By Helen Reid
LONDON (Reuters) – Strong mining stocks helped boost Britain’s FTSE 100 on Monday, leaving last week’s four-month lows behind as optimism over U.S.-China trade talks and Turkey buoyed markets, while luxury handbag maker Mulberry sank after results.
The FTSE 100 <.FTSE> was up 0.6 percent by 0823 GMT, tracking gains across European bourses, as investors awaited developments on U.S.-China trade talks later this month.
Investors were more confident that Europe would remain relatively insulated from an economic crisis in Turkey, even as the lira slid back above 6 to the dollar and the cost of insuring exposure to Turkish debt rose after rating downgrades from Moody’s and S&P Global on Friday.
“Should one extrapolate the recent EM contagion risk? We don’t believe so,” said JP Morgan equity strategist Mislav Matejka. “Turkish impact is small – less than 1 percent of euro exports/GDP ratio and banks’ exposure at 6 percent of capital.”
BHP Billiton <BLT.L>, Glencore <GLEN.L>, Rio Tinto <RIO.L>, Anglo American <AAL.L>, and Antofagasta <ANTO.L> climbed 1.8 to 3.3 percent as copper prices rose on hopes of progress in a trade dispute between the U.S. and China.
The stand-out faller across UK markets was Mulberry <MUL.L> whose shares sank 26 percent after the luxury handbag maker said it would take a 3 million pounds hit from the administration of House of Fraser earlier this month.
Mulberry operates 21 concession in the department stores group.
The company also said if current UK sales trends continue into the second half, the group’s profit for the whole year would be “materially reduced”.
“House of Fraser is the symptom rather than the cause, but its failure is just making the pressure on these brands tougher,” said Neil Wilson, analyst at markets.com.
On a thin day for large-cap results, NMC Health <NMC.L> stood out with a 6.8 percent gain after strong first-half earnings.
Investec analysts said the firm’s acquisitions in Sweden, Latvia and the UK would drive the street’s earnings estimates up. “Acquisitions completed after H1 18 are likely to add c. $10-$15 million to group EBITDA this year,” they wrote.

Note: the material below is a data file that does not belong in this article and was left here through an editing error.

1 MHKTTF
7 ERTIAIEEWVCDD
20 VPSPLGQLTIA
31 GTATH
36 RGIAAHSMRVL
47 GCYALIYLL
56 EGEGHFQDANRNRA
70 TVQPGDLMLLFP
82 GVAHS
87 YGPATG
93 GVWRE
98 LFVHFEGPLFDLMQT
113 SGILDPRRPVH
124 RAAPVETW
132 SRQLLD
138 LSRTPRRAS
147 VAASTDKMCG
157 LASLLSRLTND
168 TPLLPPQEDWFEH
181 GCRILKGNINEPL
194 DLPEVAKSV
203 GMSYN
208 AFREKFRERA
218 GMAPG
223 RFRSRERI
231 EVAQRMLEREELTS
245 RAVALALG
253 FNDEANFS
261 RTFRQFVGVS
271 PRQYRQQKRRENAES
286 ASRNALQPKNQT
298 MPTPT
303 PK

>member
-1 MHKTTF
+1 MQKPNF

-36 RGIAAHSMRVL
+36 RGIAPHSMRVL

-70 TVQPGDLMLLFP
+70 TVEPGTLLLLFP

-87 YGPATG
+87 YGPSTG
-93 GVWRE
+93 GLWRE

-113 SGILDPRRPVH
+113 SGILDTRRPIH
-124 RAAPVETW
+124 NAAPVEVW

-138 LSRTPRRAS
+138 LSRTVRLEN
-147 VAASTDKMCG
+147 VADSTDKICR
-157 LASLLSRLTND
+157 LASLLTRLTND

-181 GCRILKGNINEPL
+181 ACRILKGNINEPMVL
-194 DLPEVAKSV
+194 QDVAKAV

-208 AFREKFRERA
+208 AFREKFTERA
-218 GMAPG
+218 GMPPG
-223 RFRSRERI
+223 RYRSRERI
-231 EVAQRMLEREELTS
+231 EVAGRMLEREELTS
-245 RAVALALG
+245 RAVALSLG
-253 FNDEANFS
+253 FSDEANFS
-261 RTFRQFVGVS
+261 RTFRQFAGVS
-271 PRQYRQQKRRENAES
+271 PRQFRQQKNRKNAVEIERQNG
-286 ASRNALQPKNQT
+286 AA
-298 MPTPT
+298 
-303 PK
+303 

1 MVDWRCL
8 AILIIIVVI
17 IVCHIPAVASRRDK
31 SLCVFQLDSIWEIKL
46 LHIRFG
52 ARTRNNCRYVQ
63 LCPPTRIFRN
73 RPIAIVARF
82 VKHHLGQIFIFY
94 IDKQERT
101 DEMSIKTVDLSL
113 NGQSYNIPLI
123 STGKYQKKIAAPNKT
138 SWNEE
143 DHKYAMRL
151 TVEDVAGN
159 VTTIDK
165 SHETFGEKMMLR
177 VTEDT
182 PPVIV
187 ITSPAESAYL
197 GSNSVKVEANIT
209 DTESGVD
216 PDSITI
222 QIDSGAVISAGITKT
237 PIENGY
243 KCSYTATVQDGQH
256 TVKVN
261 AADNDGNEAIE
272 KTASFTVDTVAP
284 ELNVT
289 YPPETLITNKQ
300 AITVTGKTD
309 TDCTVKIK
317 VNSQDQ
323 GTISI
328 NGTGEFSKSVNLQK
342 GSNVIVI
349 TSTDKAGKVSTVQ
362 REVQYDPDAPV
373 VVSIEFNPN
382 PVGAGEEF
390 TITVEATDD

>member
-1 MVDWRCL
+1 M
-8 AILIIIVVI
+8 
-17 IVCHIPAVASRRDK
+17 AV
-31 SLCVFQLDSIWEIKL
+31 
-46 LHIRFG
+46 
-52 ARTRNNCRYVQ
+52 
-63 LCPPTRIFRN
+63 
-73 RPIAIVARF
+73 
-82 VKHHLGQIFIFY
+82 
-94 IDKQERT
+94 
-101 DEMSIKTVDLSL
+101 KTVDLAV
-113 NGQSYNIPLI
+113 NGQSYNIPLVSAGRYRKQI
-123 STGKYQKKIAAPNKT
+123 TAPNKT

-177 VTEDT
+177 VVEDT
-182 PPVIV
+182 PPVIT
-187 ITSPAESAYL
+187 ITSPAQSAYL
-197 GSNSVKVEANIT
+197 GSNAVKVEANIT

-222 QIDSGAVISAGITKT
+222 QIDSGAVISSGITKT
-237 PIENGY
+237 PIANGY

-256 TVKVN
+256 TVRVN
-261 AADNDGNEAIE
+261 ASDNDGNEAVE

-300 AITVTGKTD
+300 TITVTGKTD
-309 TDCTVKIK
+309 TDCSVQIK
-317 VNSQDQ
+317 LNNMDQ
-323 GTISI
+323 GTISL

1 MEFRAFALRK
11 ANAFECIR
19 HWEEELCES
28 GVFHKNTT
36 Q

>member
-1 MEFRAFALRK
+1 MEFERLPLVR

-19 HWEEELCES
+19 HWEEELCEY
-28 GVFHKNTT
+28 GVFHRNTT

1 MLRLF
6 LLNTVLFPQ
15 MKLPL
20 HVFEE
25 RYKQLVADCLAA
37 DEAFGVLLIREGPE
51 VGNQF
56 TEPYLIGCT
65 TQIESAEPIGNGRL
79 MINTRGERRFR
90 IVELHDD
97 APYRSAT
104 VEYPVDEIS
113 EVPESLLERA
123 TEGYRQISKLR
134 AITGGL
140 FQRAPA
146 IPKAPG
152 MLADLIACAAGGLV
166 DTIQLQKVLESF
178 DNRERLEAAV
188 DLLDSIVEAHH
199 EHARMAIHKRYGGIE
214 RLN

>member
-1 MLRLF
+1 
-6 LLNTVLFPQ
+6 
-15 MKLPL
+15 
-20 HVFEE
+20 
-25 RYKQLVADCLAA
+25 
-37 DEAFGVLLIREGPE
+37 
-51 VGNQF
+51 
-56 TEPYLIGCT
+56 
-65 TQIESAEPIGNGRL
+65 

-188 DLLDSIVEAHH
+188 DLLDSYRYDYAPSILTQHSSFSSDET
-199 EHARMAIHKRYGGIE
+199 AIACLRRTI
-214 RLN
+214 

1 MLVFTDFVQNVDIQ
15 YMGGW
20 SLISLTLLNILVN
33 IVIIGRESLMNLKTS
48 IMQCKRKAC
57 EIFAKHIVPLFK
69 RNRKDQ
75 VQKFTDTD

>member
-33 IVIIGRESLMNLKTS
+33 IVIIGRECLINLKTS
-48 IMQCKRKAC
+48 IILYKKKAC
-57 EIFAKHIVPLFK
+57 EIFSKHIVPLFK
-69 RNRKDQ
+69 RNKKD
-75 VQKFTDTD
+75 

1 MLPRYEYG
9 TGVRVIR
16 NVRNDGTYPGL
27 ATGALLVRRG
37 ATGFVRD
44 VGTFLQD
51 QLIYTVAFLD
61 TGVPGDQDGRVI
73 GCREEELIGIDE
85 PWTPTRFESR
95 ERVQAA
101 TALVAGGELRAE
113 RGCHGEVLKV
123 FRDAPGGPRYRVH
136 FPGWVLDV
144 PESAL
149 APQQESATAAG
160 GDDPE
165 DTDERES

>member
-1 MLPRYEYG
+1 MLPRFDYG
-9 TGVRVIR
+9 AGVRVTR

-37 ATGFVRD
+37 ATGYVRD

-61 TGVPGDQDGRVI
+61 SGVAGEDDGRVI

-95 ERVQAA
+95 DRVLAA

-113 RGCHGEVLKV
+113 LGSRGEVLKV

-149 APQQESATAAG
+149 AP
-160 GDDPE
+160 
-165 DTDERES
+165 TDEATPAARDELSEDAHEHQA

Sage <SGE.L> shares fell 6.5 percent, the worst-performing on the index after Deutsche Bank downgraded the software company to “sell” from “hold”.
“The competitive situation in Sage’s core mid market franchise appears to be worsening,” DB analysts said in a note, citing conversations with accountants, resellers, and rival companies.
Among mid-caps, shares in security contractor G4S <GFS.L> fell 2.6 percent at the open after the government took over the running of a major prison in Birmingham following an inspection which found it was in a state of crisis.
The stock recovered swiftly, though, to trade down just 0.4 percent by 0830 GMT. The inspection by the Ministry of Justice found staff locked themselves in offices to avoid prisoners who were using drugs and violence with near impunity.
“While such headlines are unhelpful, they have limited implications for our positive investment thesis,” said Stifel analysts.
Also on the FTSE 250, industrial machinery and equipment maker Hill & Smith <HILS.L> jumped 4.1 percent after Investec upgraded the stock to a “buy”.
“While the first-half profit miss was disappointing we view it as a bump in the road rather than as a barrier to future growth,” wrote Investec analysts.
Overall British companies’ results have driven sharp share price moves this quarter, and analysts were downgrading their earnings estimates as the results season drew to a close.
(Reporting by Helen Reid, Editing by Gareth Jones)